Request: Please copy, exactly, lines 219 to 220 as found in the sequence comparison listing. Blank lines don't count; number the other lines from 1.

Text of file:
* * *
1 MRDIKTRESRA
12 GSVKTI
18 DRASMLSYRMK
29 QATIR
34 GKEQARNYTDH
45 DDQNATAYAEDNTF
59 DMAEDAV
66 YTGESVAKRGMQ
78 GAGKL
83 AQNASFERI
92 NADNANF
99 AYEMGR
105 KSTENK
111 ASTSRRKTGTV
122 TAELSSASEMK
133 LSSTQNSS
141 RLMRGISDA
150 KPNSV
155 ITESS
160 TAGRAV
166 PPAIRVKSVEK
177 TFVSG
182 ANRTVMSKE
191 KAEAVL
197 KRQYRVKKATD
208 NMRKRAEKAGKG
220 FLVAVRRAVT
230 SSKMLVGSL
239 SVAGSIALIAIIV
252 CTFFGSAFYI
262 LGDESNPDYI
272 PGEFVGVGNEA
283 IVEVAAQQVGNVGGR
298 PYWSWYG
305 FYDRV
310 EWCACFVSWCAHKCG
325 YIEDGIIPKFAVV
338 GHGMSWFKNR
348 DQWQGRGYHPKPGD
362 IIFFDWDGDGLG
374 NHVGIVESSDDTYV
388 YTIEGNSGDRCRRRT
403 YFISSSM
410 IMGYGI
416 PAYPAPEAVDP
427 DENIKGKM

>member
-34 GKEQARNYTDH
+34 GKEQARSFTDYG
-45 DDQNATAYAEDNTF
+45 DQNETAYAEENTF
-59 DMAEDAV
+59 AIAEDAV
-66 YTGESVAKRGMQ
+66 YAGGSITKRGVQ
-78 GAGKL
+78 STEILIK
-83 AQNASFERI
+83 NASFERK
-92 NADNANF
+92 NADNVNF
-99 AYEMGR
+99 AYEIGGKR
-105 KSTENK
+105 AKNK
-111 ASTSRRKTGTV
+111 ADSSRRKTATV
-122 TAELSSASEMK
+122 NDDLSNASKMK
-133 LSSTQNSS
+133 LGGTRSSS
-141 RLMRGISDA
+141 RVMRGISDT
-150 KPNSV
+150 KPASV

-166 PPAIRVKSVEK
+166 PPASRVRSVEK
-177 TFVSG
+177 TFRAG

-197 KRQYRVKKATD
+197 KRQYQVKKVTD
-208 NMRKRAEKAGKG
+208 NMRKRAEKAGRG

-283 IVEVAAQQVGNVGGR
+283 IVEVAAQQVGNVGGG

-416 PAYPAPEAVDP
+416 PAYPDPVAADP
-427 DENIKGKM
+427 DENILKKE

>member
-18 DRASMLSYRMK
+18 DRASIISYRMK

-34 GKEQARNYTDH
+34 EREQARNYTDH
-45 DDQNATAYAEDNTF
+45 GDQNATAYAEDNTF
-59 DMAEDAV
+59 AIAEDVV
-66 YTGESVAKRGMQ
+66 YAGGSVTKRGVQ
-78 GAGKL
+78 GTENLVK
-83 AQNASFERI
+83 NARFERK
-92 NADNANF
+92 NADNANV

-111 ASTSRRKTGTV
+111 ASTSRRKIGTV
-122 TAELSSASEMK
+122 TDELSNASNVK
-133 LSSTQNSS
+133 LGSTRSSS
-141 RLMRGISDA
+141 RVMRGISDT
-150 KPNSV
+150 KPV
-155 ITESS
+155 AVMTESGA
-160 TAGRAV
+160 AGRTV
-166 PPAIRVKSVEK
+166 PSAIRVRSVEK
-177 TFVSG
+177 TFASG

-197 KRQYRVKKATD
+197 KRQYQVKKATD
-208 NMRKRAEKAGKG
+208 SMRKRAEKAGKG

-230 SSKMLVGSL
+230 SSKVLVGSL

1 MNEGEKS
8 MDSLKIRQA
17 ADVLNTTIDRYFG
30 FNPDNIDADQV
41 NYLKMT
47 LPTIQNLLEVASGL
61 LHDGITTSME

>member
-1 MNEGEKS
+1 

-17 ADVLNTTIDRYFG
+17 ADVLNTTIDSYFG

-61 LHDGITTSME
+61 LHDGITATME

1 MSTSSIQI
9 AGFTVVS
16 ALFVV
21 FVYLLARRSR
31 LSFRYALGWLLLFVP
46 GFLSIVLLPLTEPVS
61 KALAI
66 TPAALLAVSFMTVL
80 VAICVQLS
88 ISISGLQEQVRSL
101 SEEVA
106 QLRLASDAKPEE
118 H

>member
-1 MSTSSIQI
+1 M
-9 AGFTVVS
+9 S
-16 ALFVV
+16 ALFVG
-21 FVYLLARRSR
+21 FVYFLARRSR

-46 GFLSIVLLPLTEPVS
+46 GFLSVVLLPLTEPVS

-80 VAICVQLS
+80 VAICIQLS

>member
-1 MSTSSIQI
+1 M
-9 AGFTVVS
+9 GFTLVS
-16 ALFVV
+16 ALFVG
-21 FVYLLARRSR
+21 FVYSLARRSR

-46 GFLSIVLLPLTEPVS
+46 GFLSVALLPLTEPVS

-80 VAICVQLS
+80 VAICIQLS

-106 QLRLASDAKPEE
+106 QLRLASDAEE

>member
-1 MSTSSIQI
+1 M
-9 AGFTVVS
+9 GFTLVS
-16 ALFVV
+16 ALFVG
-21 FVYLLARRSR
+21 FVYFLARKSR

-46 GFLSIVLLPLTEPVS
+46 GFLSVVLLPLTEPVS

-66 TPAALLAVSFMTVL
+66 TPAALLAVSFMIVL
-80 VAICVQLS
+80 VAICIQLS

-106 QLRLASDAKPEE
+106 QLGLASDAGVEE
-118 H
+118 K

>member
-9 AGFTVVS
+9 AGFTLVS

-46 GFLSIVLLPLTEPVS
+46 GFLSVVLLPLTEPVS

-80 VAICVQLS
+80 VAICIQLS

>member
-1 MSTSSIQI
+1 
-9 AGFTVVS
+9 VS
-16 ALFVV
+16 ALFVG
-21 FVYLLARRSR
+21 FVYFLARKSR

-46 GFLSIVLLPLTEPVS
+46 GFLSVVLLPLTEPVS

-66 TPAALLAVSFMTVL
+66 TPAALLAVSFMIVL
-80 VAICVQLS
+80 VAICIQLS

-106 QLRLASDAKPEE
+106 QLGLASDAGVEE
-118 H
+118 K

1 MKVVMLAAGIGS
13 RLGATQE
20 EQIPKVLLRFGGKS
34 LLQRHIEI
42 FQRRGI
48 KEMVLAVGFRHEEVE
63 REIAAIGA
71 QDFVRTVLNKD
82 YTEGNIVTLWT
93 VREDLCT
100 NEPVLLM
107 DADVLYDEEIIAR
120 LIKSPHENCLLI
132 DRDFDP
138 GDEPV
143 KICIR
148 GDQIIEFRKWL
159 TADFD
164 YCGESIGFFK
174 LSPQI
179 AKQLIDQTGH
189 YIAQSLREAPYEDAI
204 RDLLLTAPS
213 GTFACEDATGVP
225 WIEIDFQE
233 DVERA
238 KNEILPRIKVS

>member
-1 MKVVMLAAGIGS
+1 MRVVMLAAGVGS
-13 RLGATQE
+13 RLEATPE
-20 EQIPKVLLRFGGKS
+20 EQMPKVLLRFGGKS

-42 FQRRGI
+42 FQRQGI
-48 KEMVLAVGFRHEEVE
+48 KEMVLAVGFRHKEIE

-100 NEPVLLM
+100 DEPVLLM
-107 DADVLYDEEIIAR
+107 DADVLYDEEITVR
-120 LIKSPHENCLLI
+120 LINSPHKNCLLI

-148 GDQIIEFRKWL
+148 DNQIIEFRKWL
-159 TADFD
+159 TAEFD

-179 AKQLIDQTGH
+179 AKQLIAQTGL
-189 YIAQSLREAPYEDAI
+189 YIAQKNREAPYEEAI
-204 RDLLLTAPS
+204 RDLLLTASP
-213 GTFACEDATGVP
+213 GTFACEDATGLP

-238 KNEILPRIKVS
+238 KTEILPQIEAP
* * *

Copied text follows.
-21 FVYLLARRSR
+21 FVYFLARKSR